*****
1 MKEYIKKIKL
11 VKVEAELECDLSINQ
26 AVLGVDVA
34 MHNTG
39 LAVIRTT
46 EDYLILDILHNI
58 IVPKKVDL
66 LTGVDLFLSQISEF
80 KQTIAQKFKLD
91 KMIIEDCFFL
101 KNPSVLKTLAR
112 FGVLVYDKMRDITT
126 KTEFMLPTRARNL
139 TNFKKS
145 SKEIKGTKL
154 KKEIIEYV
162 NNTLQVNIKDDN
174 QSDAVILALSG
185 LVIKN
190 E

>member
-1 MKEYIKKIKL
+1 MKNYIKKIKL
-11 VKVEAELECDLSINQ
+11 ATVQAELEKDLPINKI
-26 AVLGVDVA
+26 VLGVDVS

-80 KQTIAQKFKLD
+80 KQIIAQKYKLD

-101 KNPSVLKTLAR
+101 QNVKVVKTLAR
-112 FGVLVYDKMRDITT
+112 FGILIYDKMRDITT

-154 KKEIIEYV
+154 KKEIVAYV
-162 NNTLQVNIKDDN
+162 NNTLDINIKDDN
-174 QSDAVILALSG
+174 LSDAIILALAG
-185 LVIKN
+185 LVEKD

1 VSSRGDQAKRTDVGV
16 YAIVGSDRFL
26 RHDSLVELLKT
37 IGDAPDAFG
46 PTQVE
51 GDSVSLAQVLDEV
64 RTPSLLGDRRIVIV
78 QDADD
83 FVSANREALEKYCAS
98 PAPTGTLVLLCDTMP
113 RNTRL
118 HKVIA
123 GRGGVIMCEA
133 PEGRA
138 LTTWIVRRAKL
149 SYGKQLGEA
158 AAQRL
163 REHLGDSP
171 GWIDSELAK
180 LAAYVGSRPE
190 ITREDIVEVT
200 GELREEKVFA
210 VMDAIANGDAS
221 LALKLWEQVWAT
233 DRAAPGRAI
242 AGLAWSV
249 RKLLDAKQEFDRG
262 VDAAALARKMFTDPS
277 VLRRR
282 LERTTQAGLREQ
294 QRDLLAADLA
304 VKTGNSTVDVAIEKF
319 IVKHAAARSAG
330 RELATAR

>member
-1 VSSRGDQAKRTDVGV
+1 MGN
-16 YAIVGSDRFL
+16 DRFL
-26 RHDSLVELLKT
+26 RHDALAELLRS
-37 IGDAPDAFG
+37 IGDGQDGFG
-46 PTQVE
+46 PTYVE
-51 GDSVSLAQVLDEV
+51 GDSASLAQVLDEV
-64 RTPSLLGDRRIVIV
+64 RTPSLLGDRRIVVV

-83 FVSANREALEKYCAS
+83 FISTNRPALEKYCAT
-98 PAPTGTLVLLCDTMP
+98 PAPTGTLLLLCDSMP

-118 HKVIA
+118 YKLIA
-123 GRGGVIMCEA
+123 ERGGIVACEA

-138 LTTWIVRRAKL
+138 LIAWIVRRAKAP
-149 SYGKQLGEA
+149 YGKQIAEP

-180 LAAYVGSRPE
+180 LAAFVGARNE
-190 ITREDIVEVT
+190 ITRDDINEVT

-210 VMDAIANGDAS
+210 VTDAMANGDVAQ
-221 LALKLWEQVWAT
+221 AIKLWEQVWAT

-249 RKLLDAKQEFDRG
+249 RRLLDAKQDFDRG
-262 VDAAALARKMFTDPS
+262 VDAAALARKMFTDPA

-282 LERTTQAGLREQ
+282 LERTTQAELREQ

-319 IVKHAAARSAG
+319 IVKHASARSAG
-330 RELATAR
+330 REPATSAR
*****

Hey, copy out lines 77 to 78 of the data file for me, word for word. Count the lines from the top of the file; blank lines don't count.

-1 VSSRGDQAKRTDVGV
+1 MGN